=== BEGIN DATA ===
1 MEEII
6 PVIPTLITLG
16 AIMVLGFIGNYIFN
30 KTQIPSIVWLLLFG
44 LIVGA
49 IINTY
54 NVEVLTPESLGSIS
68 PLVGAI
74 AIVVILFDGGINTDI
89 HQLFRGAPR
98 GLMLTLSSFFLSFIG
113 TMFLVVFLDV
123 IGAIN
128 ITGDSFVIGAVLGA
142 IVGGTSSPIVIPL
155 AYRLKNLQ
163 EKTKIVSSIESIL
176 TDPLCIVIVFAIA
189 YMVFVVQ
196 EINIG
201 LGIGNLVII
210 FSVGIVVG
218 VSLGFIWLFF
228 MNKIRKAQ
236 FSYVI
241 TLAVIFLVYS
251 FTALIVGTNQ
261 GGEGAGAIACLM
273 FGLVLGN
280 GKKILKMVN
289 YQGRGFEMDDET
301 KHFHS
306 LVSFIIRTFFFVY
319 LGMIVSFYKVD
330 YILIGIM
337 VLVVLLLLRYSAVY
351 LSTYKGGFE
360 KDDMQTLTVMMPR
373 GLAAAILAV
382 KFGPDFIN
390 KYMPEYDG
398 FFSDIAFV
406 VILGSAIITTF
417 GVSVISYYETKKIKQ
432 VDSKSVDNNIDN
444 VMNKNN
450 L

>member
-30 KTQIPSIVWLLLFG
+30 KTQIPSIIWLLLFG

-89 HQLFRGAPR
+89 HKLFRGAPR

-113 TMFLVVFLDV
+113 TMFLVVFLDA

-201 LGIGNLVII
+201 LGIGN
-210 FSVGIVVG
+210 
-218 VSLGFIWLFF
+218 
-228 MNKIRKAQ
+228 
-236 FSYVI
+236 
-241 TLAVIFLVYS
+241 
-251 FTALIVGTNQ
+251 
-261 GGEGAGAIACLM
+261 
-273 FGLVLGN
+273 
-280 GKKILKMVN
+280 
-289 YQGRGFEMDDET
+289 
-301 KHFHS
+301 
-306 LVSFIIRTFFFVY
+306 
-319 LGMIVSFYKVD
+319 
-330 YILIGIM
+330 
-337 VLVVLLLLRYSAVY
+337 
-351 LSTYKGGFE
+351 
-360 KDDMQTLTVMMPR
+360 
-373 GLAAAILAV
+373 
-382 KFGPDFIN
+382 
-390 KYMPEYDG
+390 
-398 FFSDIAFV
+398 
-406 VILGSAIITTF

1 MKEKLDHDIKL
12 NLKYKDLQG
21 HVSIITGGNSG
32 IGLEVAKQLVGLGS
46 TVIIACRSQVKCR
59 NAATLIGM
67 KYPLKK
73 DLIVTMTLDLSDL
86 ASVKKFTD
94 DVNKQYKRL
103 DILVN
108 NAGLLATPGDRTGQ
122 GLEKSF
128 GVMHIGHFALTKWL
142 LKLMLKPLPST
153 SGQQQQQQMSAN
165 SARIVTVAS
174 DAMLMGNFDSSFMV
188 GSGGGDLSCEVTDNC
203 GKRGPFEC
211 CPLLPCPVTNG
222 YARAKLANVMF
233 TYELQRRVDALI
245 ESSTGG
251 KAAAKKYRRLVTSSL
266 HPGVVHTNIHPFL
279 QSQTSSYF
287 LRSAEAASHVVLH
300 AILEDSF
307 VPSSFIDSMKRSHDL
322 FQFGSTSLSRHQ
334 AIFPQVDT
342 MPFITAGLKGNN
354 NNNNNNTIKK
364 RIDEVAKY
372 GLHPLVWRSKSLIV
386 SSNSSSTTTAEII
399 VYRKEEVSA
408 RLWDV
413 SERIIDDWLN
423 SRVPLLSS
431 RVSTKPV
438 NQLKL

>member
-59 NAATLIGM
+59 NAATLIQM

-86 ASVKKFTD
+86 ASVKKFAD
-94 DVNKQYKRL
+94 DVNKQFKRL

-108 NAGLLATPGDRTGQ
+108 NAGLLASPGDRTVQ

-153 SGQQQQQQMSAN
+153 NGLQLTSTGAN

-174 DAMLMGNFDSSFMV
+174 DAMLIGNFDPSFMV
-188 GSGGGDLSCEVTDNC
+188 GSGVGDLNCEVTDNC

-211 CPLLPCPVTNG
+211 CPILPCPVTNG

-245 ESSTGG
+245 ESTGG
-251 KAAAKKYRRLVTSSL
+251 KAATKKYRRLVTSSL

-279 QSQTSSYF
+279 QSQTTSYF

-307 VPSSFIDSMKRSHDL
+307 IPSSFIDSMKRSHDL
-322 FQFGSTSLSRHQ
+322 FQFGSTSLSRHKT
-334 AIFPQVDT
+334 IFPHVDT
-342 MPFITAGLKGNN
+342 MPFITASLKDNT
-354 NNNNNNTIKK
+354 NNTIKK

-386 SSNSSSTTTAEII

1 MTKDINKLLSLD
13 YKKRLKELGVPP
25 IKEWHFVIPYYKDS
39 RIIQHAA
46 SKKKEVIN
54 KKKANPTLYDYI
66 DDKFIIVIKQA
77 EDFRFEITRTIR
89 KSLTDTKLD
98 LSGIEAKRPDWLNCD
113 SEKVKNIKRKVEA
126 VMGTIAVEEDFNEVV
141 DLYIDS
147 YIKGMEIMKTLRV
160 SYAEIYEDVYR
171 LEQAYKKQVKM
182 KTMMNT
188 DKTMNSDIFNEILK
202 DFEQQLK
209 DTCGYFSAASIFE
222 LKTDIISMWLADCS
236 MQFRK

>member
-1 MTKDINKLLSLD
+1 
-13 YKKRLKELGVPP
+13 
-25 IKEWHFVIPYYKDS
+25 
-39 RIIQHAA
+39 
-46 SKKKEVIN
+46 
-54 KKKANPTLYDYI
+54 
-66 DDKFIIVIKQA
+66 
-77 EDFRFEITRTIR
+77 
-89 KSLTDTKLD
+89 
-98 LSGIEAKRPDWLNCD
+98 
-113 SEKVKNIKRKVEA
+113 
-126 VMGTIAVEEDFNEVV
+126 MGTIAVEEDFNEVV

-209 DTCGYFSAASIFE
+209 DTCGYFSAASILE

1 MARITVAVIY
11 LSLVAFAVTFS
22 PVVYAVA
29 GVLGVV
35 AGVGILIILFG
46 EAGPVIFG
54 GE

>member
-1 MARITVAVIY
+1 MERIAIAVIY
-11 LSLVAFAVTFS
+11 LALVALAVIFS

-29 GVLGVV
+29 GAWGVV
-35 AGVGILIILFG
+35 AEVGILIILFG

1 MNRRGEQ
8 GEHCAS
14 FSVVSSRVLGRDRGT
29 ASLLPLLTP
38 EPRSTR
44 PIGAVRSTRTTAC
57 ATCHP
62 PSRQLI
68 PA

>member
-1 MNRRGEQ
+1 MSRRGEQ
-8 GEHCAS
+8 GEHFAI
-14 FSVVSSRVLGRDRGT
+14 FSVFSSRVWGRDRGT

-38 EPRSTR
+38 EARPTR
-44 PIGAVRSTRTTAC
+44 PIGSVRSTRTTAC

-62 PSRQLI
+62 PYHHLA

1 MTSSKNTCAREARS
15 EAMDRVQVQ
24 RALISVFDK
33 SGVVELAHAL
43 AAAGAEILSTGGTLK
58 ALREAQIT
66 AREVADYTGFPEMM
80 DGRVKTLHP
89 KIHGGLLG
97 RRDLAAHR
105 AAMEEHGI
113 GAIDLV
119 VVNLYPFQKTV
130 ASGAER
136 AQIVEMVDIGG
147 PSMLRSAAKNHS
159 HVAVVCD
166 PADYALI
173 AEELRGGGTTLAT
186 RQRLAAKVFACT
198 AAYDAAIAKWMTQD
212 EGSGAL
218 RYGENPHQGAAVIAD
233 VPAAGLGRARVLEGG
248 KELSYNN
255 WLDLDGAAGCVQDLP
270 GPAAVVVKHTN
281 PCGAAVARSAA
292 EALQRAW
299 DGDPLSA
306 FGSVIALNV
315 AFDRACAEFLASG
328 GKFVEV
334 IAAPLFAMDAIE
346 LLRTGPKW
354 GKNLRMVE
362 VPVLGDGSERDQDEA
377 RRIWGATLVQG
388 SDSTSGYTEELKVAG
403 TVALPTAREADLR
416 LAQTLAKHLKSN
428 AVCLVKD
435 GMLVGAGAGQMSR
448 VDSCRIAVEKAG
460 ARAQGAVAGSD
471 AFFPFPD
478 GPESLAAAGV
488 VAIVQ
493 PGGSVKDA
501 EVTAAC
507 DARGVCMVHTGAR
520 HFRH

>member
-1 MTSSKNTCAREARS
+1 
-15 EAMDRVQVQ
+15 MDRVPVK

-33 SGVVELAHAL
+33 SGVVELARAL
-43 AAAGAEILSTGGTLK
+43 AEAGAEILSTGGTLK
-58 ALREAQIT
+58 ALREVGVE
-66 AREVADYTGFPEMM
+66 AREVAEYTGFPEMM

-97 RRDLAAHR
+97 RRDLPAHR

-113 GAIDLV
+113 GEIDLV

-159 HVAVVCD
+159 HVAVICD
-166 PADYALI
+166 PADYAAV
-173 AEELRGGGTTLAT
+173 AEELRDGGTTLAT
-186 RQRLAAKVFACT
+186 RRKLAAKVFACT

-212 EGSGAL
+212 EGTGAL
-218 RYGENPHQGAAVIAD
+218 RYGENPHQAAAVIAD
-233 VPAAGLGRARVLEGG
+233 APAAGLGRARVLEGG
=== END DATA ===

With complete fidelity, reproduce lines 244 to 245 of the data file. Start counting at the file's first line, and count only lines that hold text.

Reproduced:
14 FSVVSSRVLGRDRGT
29 ASLLPLLTP